Tuesday, October 05, 2010

Harsh seventies reality

Dining Rooms

p64 This style of furniture, known as the "Mediterranean Look," is beginning to be seen in furniture shops in this country although it is not yet established as a trend. Originating in the USA, its formal look has been loosely copied from old Spanish designs.

Playrooms and Rumpus Rooms

p70 An indoor barbecue is invaluable in a playroom in areas where weather conditions are unpredictable.


pp 84-85 Books can work wonders for a decorating scheme, giving it warmth, an intimate atmosphere, and a variety of colour and pattern in the jackets that is hard to achieve in any other way. When they are combined with other objects, books can become the focal point of a room. A wall of shelves filled with a display of books and decorative objects, that are a record of your hobbies, travels and work, is always interesting.

Here's a sundry list of the sort of things you could include: hi-fi, ceramic animals, model ships, birdcage, carved wooden box, clock, doll in national costume, venetian glass, copper tray, pottery, candlestick. There is no end to the possibilities.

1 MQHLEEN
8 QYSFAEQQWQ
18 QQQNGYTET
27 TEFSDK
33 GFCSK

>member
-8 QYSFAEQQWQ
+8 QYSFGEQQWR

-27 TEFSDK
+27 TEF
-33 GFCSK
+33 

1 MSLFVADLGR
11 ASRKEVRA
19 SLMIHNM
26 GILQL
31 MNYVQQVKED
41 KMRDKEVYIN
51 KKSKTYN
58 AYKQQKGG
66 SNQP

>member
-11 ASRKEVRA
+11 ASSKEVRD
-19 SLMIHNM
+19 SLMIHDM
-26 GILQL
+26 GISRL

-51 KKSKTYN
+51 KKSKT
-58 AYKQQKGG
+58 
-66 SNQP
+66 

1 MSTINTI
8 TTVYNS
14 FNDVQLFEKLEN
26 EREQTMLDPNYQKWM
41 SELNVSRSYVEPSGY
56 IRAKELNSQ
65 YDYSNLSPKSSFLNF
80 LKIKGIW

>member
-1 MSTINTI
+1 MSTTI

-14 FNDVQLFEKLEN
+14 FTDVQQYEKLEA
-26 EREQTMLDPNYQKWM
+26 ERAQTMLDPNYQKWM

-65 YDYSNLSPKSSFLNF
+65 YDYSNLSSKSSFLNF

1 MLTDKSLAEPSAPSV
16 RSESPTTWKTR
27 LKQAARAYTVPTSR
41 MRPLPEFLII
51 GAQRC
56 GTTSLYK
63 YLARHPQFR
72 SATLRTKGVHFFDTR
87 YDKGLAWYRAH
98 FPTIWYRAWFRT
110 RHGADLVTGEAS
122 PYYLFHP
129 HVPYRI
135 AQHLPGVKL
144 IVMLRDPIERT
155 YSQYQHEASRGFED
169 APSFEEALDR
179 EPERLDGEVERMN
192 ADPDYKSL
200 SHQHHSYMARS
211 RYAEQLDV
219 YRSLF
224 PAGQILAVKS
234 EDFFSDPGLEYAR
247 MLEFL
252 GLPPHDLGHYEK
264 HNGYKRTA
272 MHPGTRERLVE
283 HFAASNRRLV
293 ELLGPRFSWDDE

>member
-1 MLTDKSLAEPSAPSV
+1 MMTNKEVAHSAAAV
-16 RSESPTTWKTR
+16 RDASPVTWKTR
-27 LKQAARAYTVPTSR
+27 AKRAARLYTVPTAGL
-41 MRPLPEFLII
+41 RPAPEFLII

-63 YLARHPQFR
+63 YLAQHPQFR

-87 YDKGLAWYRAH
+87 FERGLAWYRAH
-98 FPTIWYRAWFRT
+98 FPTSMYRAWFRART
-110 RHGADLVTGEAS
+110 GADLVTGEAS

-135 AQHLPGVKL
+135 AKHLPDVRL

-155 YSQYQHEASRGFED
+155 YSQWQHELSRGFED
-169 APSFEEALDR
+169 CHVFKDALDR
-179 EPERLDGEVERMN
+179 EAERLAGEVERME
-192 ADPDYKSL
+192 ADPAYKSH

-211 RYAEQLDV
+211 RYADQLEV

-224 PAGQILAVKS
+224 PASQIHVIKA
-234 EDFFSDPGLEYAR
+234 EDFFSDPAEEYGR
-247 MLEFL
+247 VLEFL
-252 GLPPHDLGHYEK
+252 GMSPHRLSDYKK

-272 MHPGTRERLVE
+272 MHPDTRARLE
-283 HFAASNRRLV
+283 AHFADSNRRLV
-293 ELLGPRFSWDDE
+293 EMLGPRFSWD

Jim and Judy Siers, and Vivien Shelton.
A Guide to Home Decorating in New Zealand:
A H & A W Reed, 1971.

Three points worth making:

1. The Mediterranean Look could have been stopped before it became established as a trend, like other imported pests. All it required was people of good will to burn down the furniture shops. But nothing was done and now it is everywhere.

2. Grumpy Old Men and pop psychologists are always complaining that children today are over-protected. If these people are from a time when playrooms were equipped with indoor barbecues, one can understand their cultural dislocation.

3. There was an end to the possibilities. It came in 1973 and was called the Oil Crisis.


Psycho Milt said...

Books can work wonders for a decorating scheme...

As a resident of NZ in 1971, I can confirm this description of the typical contemporary NZer's understanding of the purpose of books. However, it's a bit odd to find it expressed by people writing, and presumably trying to sell, a book.

Paul said...

Indeed; and a very peculiar book it is too. Not just a home improvement book, more an essay on national identity, you might say.